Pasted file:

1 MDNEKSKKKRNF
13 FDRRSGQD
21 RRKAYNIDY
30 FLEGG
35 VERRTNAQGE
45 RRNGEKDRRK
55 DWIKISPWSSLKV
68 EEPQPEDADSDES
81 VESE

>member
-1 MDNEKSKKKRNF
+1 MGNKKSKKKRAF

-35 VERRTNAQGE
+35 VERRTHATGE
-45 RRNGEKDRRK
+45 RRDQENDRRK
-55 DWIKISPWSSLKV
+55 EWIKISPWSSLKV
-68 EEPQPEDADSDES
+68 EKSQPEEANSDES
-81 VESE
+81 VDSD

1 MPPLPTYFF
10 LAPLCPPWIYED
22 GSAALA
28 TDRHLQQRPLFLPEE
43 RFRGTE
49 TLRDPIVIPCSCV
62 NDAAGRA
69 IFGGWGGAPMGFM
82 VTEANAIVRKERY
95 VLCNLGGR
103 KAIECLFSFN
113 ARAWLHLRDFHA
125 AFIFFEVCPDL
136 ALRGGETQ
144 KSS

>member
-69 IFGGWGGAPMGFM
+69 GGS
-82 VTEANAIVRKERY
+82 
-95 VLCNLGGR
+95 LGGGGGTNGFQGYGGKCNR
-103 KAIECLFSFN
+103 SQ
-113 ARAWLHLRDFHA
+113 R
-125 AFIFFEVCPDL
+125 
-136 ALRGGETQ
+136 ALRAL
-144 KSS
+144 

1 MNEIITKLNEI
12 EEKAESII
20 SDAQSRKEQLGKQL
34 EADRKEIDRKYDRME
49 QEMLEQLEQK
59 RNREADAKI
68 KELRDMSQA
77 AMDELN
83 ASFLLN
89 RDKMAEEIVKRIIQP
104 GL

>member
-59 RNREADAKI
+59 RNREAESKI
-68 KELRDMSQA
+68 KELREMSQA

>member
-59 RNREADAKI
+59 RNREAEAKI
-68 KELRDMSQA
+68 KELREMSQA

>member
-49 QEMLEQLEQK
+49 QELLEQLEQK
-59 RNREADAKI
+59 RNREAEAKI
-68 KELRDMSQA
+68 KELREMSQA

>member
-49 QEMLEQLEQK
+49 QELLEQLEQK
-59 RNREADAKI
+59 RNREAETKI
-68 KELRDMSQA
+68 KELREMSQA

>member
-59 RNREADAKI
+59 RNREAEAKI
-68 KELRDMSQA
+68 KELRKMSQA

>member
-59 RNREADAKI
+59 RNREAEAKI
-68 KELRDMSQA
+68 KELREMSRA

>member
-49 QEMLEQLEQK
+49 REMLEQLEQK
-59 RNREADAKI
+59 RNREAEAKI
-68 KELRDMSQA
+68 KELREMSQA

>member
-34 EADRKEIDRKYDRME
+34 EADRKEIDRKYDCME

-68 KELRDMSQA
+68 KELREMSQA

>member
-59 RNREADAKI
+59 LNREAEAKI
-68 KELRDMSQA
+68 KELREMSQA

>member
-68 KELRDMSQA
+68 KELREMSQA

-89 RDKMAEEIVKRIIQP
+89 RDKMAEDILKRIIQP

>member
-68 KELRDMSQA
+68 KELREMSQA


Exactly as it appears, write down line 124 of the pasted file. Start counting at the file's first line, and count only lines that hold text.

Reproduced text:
+68 KELREMSQA